Bio: Leonardo Armati is an academic researcher. The author has contributed to research in topic(s): Directive on Privacy and Electronic Communications & Competition law. The author has an hindex of 2, co-authored 2 publication(s) receiving 4 citation(s).
05 Aug 2016
TL;DR: In this article, the practical implications of the implementation of the Antitrust Damages Directive, which gives decisions issued by National Competition Authorities (NCAs) a key role in “follow-on” damages actions, are analyzed.
Abstract: This article analyses the practical implications of the implementation of Article 9 of the Antitrust Damages Directive, which gives decisions issued by National Competition Authorities (“NCAs”) a key role in “follow-on” damages actions. After setting the scene, by giving a short overview of the legal status prevailing before the Directive and of the institutional process that led to its adoption, the authors propose a critical analysis of Article 9 of the Directive and put forward some considerations on the main practical issues than can surface in its implementation. In this respect, a number of critical points are identified and discussed, most notably in connection with due process rights for defendants and, more generally, potential “interoperability” issues between civil and public proceedings.
31 Aug 2009
TL;DR: The Fifth annual conference of the Global Competition Law Centre, held in Brussels on 11-12 June 2009, was dedicated to the Commission's review of EC Regulation 1/2003, and the contributions are the contributions as mentioned in this paper.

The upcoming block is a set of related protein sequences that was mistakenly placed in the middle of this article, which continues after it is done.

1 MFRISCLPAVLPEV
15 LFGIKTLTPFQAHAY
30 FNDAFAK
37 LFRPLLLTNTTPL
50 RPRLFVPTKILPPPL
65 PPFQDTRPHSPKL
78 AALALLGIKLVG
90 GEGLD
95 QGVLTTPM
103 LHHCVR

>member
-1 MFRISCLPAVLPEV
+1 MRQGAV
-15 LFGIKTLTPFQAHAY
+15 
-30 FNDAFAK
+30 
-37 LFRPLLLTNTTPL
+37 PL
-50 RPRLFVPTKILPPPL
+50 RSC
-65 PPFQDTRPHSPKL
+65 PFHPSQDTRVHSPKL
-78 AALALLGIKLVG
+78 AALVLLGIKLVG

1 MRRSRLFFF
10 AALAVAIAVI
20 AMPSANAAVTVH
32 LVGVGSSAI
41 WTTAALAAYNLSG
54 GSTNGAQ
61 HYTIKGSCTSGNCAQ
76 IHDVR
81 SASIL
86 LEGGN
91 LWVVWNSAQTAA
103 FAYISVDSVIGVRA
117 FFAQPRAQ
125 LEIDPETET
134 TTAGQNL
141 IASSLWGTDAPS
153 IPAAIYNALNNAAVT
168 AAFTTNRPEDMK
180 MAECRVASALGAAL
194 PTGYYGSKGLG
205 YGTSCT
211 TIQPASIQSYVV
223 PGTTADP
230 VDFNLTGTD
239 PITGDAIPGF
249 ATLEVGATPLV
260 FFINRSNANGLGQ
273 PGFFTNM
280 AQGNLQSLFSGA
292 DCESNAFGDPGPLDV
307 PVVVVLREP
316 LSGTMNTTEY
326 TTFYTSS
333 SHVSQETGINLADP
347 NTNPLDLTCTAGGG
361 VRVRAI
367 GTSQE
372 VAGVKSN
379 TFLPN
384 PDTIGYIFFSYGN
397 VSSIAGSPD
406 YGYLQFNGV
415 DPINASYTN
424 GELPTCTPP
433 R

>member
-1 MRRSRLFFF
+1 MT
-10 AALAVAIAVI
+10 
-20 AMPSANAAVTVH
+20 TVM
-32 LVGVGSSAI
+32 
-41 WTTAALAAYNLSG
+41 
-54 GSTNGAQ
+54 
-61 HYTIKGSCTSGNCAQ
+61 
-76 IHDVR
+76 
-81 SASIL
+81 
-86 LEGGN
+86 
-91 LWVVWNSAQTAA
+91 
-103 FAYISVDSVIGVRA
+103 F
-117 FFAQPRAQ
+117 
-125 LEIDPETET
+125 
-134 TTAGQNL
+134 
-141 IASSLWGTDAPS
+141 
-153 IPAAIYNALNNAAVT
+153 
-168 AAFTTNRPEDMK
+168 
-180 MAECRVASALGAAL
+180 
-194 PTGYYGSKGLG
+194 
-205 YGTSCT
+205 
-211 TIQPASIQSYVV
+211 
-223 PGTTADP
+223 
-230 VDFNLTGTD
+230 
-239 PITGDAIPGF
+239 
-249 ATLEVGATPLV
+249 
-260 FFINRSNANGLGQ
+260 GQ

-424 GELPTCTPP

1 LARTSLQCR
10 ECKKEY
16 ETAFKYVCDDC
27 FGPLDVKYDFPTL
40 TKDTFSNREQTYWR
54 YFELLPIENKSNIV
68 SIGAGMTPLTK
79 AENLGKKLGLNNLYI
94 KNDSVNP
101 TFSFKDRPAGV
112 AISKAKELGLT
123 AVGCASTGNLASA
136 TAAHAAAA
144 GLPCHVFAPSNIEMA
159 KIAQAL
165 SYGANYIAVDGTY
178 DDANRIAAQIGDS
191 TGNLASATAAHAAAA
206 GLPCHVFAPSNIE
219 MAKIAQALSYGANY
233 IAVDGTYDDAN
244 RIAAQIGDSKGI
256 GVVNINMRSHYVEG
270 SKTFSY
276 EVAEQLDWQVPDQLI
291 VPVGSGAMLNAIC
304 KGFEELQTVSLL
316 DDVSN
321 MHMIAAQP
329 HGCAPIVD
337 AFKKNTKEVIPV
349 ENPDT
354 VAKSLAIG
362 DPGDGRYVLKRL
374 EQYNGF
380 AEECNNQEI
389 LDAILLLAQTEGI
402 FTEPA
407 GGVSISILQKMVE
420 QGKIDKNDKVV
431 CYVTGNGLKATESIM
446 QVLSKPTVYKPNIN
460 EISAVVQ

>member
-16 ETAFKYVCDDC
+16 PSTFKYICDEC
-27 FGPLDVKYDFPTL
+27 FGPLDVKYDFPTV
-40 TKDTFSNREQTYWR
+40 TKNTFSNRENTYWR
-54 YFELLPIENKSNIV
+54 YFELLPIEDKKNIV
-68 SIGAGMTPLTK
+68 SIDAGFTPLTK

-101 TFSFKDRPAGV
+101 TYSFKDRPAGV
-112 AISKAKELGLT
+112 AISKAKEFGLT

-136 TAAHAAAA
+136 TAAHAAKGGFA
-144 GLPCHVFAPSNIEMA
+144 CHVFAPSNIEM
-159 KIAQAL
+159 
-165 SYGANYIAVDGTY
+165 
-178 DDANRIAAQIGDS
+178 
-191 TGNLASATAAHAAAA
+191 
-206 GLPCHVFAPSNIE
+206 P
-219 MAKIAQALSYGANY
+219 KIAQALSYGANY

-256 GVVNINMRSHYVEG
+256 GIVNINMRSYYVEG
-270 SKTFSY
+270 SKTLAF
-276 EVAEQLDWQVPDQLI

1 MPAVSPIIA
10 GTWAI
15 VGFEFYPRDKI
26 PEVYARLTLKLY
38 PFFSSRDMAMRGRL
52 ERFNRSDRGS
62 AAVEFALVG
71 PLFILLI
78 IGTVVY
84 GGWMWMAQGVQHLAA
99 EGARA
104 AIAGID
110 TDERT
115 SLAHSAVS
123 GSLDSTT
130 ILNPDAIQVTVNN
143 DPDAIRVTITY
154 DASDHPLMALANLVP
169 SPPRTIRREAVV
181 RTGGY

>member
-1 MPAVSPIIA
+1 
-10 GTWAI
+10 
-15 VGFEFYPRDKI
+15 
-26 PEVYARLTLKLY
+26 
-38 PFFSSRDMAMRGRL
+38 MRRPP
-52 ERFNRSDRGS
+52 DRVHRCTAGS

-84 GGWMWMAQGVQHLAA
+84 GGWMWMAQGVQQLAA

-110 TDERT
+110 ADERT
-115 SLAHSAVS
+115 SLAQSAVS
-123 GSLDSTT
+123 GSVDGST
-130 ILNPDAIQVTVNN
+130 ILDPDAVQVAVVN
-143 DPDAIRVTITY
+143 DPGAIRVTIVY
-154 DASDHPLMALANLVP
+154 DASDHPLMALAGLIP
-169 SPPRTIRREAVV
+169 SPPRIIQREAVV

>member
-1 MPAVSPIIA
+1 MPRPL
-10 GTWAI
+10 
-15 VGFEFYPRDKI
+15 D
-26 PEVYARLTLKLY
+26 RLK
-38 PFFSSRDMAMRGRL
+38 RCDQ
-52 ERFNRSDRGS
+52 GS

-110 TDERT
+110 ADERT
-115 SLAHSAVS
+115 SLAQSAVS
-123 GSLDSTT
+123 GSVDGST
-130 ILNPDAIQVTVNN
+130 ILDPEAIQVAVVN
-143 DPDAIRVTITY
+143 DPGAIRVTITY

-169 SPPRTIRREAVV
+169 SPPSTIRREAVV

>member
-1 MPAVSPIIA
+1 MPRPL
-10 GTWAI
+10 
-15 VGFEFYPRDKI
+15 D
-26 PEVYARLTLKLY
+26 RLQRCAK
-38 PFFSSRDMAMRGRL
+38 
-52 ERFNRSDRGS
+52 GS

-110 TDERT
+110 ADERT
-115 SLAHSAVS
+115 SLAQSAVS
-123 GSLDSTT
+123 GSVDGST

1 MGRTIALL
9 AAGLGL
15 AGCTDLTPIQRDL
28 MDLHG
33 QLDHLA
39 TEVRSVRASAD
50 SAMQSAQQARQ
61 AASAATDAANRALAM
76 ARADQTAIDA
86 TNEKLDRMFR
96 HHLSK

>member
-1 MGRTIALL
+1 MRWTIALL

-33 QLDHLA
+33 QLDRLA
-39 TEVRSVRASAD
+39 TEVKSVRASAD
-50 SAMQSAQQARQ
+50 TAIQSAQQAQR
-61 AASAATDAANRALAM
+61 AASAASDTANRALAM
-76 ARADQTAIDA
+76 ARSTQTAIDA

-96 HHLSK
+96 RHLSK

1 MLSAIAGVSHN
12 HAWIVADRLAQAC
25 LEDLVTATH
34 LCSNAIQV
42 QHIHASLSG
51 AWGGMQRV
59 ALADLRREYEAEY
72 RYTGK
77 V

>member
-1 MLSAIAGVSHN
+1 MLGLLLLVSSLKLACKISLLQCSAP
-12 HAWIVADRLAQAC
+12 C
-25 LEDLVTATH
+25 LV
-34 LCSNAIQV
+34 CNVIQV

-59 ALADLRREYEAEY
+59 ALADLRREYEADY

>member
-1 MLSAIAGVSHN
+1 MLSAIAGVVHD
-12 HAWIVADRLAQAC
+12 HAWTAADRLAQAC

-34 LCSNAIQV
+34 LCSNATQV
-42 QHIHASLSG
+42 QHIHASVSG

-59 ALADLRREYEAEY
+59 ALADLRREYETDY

Abstract: The Fifth annual conference of the Global Competition Law Centre, held in Brussels on 11-12 June 2009, was dedicated to the Commission's review of EC Regulation 1/2003. These contributions are the…
TL;DR: In this paper, the authors assess the features of the Directive and the challenges it poses for its implementation by Member States, and assess the impact of this Directive on the enforcement of competition law.
Abstract: Directive EU/2014/104 is the latest legal instrument that crystalizes the evolution of EU competition law enforcement. This paper assesses critically the features of the Directive and the challenges it poses for its implementation by Member States. The Directive codifies the case law of the EUCJ and it encroaches upon the autonomy of Member States in setting the institutions, remedies and procedures available for victims’ of antitrust infringements. Although the Directive provides a fragmented and incomplete set of rules that only partially harmonizes antitrust damages claims in the EU, and it’s slanted towards follow-on cartel damages claims, it has publicised the availability of damages claims, creating momentum that will transform how competition law is enforced in the future.
01 Jan 2017
TL;DR: In this paper, the main issues and arguments presented in the general debate on the binding effect of national competition law decisions, and provides a closer look on this topic with regard to specific CEE countries.